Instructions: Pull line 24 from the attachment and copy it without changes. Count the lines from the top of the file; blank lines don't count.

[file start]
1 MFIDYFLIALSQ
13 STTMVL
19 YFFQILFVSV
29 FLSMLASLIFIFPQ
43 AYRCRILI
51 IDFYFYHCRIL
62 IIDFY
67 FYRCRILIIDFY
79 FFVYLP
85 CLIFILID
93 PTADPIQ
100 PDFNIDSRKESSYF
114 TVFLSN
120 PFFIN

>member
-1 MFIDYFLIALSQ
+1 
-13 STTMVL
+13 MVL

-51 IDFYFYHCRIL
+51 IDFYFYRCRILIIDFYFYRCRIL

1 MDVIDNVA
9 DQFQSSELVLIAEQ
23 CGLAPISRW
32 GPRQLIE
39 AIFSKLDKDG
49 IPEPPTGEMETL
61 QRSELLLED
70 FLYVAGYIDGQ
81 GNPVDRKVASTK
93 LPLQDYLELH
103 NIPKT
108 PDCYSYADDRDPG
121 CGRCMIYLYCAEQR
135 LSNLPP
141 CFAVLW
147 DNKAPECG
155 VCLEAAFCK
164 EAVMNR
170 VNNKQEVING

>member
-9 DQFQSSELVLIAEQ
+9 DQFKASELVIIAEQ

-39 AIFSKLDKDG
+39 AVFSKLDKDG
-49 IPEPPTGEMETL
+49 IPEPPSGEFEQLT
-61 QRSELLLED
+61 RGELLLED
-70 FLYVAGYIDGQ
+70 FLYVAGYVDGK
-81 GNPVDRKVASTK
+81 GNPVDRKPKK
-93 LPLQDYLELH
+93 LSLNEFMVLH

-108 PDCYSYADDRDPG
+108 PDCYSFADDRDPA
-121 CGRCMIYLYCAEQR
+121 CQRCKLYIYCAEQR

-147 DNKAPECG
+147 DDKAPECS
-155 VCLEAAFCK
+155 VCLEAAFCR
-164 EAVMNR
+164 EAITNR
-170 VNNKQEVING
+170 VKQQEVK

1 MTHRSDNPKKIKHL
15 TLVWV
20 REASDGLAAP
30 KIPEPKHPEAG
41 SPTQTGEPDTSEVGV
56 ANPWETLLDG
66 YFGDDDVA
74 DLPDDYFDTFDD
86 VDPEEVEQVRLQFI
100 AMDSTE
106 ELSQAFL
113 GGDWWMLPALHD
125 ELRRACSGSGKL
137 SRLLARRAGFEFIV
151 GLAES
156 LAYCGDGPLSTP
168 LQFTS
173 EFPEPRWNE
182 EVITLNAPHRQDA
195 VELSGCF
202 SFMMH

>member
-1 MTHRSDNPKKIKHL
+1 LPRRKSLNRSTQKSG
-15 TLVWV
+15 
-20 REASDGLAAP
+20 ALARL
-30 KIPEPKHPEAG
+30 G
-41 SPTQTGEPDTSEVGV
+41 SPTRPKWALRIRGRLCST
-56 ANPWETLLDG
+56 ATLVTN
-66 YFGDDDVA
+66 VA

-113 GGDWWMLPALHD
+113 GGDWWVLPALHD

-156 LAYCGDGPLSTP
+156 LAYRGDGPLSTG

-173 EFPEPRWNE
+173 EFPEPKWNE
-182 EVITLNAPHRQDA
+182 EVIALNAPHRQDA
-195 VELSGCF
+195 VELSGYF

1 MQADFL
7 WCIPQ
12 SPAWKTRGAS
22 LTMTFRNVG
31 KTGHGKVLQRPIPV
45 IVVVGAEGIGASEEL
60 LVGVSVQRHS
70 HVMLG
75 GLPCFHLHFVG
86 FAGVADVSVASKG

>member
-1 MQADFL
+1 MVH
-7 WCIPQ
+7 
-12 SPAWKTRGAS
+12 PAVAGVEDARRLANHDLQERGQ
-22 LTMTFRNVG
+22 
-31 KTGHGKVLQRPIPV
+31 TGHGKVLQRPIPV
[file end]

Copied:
23 CGLAPISRW